Some of the most actively traded equity securities on Wall Street are not blue chip stocks; they are exchange-traded funds, and there are various reasons why investors love them. As their name implies, ETFs are essentially shares of investment funds managed by professional managers who oversee portfolios. ETFs are similar to mutual funds, but instead of net asset values they feature stock prices, and they can be traded just like stocks, which means that they can be openly purchased, sold, and shorted during the Wall Street trading session and even on platforms that handle after hours trading.
With hundreds of ETFs to choose from, and new ones being introduced each year, investors will find many interesting options to match their individual approach to the markets, but this decision has to be made with the same level of care as company stocks. A problem with ETFs is that many investors only look at their names and recent performance; this is an insufficient method of determining the investment securities that should be added to a portfolio. The first consideration should be on the goals of the fund managers and their strategies; for example, the Global Robotics and Automation ETF, which trades on the Nasdaq as ROBO, is dedicated to the growing business of automation and artificial intelligence.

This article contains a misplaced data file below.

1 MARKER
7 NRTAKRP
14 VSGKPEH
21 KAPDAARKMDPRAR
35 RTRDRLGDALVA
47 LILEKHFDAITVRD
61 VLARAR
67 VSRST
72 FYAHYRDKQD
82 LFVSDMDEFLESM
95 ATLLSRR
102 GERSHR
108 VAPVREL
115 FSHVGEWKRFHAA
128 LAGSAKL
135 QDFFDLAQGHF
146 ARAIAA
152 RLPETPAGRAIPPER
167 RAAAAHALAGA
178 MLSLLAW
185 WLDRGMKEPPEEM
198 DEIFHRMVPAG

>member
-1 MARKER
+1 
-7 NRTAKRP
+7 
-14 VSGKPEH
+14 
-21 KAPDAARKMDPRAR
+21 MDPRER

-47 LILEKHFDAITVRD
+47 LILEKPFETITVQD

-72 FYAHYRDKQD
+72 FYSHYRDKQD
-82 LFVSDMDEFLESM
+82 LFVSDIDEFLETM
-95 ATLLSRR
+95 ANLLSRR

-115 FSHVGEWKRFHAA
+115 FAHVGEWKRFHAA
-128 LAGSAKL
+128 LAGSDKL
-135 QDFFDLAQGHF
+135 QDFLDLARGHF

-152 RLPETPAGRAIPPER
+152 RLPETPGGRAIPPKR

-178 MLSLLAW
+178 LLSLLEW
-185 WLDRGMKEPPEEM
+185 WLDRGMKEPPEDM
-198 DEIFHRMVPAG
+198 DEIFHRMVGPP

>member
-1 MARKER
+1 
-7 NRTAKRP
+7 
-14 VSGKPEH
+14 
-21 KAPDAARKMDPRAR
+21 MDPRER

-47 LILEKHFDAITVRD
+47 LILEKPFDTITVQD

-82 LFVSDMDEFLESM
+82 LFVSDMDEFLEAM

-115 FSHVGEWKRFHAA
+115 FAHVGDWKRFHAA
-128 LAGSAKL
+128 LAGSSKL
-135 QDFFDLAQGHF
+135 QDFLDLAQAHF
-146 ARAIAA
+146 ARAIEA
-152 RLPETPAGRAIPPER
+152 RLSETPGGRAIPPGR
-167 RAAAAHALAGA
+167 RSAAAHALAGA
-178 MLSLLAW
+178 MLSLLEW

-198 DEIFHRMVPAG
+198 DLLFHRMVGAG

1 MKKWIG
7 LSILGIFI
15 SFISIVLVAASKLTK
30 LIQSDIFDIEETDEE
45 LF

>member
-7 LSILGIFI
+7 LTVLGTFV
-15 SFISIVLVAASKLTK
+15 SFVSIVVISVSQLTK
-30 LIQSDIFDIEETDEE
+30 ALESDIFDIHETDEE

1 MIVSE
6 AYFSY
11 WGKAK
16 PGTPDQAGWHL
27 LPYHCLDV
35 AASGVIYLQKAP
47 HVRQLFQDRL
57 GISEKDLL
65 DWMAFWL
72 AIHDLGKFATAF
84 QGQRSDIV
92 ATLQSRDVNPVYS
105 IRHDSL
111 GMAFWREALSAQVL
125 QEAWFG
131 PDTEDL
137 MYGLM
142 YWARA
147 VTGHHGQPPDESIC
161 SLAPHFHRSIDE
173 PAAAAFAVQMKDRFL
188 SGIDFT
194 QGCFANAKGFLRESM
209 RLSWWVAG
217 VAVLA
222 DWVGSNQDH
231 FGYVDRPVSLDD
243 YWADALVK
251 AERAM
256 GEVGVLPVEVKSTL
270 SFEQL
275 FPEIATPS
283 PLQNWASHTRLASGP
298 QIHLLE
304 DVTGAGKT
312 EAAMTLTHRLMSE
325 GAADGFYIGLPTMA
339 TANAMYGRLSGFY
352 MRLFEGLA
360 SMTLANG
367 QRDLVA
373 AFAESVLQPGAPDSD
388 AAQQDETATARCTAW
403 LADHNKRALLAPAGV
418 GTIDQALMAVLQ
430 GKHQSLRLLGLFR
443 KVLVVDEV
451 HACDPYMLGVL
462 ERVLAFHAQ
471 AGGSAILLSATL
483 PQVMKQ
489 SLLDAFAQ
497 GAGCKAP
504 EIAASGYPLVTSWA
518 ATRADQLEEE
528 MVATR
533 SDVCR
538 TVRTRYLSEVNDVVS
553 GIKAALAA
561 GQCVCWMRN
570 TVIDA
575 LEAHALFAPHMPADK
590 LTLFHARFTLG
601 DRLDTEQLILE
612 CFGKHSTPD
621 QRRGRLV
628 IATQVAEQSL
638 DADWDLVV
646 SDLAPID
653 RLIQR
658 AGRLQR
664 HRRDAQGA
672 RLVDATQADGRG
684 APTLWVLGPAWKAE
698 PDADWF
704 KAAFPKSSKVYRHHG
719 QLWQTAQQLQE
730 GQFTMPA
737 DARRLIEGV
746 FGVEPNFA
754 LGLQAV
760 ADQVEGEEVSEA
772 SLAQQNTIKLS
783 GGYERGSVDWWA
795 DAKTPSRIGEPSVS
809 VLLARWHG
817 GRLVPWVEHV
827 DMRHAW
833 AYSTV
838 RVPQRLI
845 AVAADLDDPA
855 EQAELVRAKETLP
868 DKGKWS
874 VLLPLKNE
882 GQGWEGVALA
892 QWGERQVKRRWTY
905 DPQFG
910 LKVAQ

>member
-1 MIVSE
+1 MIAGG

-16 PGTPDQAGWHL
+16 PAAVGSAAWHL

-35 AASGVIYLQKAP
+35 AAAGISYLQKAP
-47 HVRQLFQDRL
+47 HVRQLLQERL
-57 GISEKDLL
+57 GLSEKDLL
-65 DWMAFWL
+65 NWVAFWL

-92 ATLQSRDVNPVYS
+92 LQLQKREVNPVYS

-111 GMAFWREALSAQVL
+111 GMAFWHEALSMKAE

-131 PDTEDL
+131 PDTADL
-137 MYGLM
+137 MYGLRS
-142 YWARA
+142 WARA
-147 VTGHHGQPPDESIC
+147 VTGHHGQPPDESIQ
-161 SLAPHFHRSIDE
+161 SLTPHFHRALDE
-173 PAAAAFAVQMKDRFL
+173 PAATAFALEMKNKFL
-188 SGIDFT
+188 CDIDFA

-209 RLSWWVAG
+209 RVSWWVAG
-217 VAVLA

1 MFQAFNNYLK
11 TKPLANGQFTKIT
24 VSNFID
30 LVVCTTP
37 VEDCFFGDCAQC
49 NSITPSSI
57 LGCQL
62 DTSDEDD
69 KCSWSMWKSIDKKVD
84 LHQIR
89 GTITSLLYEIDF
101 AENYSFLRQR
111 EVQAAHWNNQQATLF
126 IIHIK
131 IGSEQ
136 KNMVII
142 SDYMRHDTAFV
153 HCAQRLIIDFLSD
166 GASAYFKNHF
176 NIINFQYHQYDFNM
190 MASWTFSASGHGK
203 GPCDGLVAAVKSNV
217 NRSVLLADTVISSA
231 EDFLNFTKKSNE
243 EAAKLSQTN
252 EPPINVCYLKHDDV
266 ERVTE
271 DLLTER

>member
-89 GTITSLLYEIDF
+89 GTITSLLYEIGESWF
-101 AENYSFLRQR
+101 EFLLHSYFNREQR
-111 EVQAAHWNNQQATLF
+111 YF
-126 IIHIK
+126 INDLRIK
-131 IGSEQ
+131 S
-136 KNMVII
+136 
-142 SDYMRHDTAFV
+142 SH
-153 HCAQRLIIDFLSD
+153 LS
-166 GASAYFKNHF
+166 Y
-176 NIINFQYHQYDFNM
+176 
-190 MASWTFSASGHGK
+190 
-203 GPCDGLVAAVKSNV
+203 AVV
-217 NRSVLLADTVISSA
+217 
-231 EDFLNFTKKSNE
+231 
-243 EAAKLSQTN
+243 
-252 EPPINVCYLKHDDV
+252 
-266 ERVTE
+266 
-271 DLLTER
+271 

The holdings of ETFs are as important as those of mutual funds. Investors who wish to get exposure in specific industries, sectors, and segments should make sure that all the securities tracked by ETFs are conducive to the kind of investments they are interested in. It is easy to select index ETFs like the SPDR S&P 500 Trust because investors are not likely to object to fund managers investing in the performance of an established Wall Street benchmark, but when it comes down to an instrument such as the Global X U.S. Infrastructure Development ETF, it is important to check the holdings in case some are projects unlikely to ever being completed because of political issues.
Something else to consider is the assets under management of the ETF. Smaller funds will have to pass on expenses to investors while larger funds with plenty of capital will have an easier time doing so because the expenses can be diluted among a greater investor base. In the end, ETF securities are like dynamic mini portfolios, but investors should conduct the normal due diligence and research as they would with stocks.